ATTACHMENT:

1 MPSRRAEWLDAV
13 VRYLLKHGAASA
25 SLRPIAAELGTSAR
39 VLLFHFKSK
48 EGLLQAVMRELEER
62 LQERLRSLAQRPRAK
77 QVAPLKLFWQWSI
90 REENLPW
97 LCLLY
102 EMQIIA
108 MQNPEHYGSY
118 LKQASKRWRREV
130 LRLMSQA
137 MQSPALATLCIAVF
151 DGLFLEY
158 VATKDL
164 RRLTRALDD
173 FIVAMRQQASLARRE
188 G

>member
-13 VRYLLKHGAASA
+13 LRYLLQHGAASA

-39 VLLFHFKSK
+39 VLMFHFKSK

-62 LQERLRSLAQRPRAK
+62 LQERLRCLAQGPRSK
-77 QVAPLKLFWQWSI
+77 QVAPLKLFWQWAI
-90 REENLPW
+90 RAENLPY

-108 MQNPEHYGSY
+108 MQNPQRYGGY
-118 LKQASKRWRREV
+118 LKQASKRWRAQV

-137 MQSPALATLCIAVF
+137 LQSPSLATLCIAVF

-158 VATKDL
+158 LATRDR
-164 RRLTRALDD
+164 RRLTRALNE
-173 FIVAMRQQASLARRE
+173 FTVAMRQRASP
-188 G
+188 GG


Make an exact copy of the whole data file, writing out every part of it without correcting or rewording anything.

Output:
1 MPSRRAEWLDAV
13 VRYLLKHGAASA
25 SLRPIAAELGTSAR
39 VLLFHFKSK
48 EGLLQAVMRELEER
62 LQERLRSLAQRPRAK
77 QVAPLKLFWQWSI
90 REENLPW
97 LCLLY
102 EMQIIA
108 MQNPEHYGSY
118 LKQASKRWRREV
130 LRLMSQA
137 MQSPALATLCIAVF
151 DGLFLEY
158 VATKDL
164 RRLTRALDD
173 FIVAMRQQASLARRE
188 G

>member
-13 VRYLLKHGAASA
+13 LRYLLQHGAASA

-39 VLLFHFKSK
+39 VLMFHFKSK

-62 LQERLRSLAQRPRAK
+62 LQERLRCLAQGPRSK
-77 QVAPLKLFWQWSI
+77 QVAPLKLFWQWAI
-90 REENLPW
+90 RAENLPY

-108 MQNPEHYGSY
+108 MQNPQRYGGY
-118 LKQASKRWRREV
+118 LKQASKRWRAQV

-137 MQSPALATLCIAVF
+137 LQSPSLATLCIAVF

-158 VATKDL
+158 LATRDR
-164 RRLTRALDD
+164 RRLTRALNE
-173 FIVAMRQQASLARRE
+173 FTVAMRQRASP
-188 G
+188 GG